Articles Posted in Bankruptcy

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The United States District Court for the Western District of Washington certified two questions to the Washington Supreme Court about the application of RCW 49.52.050, the wage rebate act (WRA), in circumstances of chapter 7 bankruptcy: (1) whether an officer, vice principal, or agent of an employer liable for a deprivation of wages under RCW 49.52.050 when his or her employment with the employer (and his or her ability to control the payment decision) was terminated before the wages became due and owing; and (2) whether an officer, vice principal, or agent's participation in the decision to file the Chapter 7 bankruptcy petition that effectively terminated his or her employment and ability to control payment decisions alter the analysis. The Washington Supreme Court answered both questions in the affirmative: (1) officers, vice principals, or agents may be held personally liable under the WRA, even if the payday date for those wages came after the employer filed for chapter 7 bankruptcy; and (2) an officer's participation in the decision to file the chapter 7 bankruptcy petition tends to show a willful withholding of wages-the second element required by the WRA. View "Allen v. Dameron" on Justia Law

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Washington orchardists Harold and Shirley Ostenson (collectively Ostenson) and California organic fruit broker Greg Holzman (d/b/a Greg Holzman, Inc. (GHI)) formed Pac Organic Fruit LLC (Pac-O) in 1998. The business operated from 1998 through 2004 but collapsed in 2005. During 2005, Pac-O defaulted on its operating line of credit and lease payments, Holzman fired Ostenson, and the bank foreclosed on the packing facility. Thereafter, Holzman, acting as Pac-O's agent, executed a demand promissory note in favor of GHI and transferred Pac-O' s assets to GHI to satisfy the note. In early 2007, Ostenson filed a voluntary chapter 11 bankruptcy petition. Later that year, a creditor of Pac-O, Northwest Wholesale Inc., filed this action against Pac-O, Ostenson, and GHI, alleging a fraudulent conveyance from Pac-O to GHI. Ostenson filed cross claims and/or third party claims against Pac-O, Holzman, GHI, and Total Organic LLC (another Holzman company). Ostenson claimed Holzman and his companies (collectively Holzman defendants or HDs) were as a derivative action on behalf of Pac-O. The trial court dismissed Northwest Wholesale's claims following a settlement. Thereafter, the only remaining claims were Ostenson's responsive claims against Pac-O (seven counts) and his derivative claim (count VIII) against HDs. The trial court: (1) rejected Ostenson's contention that HDs had waived a CR 41 motion by putting on evidence; (2) rejected Ostenson's contention that HDs had consented to the derivative action in the stipulation in Ostenson's bankruptcy proceeding; and (3) ruled that Ostenson relinquished membership in Pac-O with his bankruptcy filing. Ostenson moved for reconsideration, arguing for the first time that federal bankruptcy law preempted the Washington Limited Liability Company Act (WALLCA, chapter 25.15 RCW) regarding dissociation of LLC members upon filing bankruptcy. The trial court denied Ostenson's motion. Ostenson appealed, and Division Three affirmed. Upon review, the Supreme Court held that the dissociation provision found in RCW 25.15. 13 0(1)(d) was not preempted by federal bankruptcy law and affirmed the dismissal of the former LLC member's derivative claim under the facts of this case. View "Nw. Wholesale, Inc. v. Pac Organic Fruit, LLC" on Justia Law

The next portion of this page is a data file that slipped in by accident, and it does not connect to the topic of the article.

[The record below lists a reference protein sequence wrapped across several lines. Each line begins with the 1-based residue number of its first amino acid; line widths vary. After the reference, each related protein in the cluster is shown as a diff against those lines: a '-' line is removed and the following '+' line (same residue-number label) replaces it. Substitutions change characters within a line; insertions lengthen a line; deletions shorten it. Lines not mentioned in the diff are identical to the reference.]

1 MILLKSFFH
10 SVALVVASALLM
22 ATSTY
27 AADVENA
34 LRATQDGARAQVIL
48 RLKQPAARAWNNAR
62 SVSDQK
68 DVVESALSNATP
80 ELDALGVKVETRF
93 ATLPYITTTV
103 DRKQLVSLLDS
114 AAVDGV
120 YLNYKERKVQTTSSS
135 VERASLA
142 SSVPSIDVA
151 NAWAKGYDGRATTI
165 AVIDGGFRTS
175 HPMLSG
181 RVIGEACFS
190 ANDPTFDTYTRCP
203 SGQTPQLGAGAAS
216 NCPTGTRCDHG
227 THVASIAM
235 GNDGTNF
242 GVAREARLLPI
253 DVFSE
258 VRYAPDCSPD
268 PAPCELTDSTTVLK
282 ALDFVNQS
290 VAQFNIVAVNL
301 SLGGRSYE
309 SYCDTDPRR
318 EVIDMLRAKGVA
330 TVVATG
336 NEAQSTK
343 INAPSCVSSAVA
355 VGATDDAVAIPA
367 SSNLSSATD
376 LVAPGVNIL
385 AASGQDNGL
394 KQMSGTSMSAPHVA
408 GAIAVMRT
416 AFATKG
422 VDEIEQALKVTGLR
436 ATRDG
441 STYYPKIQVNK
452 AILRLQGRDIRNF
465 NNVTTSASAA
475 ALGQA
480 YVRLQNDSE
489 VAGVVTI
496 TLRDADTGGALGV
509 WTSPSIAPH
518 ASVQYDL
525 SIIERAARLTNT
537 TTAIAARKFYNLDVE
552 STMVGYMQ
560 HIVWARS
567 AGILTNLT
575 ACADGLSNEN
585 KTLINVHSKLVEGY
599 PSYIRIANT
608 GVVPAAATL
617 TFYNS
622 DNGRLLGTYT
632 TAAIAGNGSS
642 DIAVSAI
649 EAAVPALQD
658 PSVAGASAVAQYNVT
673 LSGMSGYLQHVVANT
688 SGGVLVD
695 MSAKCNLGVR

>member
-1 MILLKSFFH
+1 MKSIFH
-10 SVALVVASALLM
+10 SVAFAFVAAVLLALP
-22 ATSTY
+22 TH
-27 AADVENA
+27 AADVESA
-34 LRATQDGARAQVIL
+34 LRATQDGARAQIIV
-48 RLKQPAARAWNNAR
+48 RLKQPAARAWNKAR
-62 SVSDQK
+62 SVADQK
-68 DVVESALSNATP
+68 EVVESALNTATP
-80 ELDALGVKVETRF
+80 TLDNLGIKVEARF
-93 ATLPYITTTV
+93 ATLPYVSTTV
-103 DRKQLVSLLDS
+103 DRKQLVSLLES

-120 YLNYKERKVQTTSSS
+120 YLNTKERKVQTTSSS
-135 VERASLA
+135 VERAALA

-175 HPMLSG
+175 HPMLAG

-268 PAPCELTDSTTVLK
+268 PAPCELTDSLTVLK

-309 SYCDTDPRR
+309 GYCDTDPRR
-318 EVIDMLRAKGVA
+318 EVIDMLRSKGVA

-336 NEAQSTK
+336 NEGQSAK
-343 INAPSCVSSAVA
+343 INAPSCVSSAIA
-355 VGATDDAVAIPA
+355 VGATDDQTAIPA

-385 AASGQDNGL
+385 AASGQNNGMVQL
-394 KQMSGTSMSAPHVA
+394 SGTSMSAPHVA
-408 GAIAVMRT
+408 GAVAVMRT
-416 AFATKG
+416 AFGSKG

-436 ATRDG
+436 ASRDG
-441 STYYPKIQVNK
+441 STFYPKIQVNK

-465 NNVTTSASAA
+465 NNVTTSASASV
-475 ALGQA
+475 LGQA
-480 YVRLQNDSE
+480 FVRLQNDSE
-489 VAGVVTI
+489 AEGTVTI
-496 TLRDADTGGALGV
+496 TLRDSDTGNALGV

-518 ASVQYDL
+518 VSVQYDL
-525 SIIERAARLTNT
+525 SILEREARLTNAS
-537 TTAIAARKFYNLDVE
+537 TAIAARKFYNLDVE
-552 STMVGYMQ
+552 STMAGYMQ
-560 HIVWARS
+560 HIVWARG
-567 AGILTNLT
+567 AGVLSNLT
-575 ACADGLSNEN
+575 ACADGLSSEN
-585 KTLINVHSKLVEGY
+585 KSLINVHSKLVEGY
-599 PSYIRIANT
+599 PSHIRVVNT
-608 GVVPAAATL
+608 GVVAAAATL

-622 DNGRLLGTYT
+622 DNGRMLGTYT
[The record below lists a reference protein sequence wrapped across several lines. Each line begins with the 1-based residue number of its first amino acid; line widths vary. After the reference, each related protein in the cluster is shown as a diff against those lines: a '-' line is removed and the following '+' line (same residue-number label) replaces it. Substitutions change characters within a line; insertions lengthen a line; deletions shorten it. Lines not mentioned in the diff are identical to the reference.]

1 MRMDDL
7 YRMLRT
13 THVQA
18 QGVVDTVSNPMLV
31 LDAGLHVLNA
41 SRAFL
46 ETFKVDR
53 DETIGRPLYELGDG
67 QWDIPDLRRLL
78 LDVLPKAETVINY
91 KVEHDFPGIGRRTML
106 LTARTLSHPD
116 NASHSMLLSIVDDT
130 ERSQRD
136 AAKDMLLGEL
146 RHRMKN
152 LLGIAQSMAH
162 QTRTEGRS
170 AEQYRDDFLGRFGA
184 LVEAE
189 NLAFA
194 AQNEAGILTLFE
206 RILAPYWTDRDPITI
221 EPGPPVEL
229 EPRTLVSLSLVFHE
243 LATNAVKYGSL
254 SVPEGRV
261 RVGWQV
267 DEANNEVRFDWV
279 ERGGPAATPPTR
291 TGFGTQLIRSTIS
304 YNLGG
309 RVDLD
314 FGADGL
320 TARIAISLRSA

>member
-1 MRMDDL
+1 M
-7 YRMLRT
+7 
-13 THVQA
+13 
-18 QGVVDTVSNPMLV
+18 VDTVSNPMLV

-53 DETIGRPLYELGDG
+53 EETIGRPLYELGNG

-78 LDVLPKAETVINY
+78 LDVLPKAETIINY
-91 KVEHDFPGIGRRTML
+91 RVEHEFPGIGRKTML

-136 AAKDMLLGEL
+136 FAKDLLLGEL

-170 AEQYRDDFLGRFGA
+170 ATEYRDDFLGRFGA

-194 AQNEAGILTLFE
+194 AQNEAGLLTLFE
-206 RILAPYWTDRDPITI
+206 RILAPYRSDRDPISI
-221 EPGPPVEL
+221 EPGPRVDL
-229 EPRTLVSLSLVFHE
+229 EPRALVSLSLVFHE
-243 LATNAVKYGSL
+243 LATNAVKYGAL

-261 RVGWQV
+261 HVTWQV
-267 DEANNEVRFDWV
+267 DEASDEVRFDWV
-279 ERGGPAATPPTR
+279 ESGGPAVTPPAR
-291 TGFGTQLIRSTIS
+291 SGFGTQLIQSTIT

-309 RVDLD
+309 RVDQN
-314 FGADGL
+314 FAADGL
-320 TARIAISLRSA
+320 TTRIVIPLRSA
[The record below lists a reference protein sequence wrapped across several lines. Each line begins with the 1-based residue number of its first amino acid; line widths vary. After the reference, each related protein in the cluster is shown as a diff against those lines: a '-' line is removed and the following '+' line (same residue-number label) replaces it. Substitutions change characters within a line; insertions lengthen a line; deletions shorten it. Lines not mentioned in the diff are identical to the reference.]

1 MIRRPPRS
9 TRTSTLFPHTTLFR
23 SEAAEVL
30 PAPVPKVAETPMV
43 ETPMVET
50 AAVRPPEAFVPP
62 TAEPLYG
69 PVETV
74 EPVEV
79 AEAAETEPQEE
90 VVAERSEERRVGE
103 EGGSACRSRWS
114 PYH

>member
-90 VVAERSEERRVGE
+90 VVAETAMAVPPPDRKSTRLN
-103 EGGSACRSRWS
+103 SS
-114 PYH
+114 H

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The United States Bankruptcy Court for the Western District of Washington certified a question of Washington law to the Washington Supreme Court. The question centered on Washington's homestead exemption law, chapter 6.13 RCW, and whether it applied extraterritorially to real property located in other states. The Supreme Court responded in the negative: Washington's homestead exemption law did not apply to real property outside of Washington. View "In re Bankr. Pet. of Wieber" on Justia Law

Posted in: Bankruptcy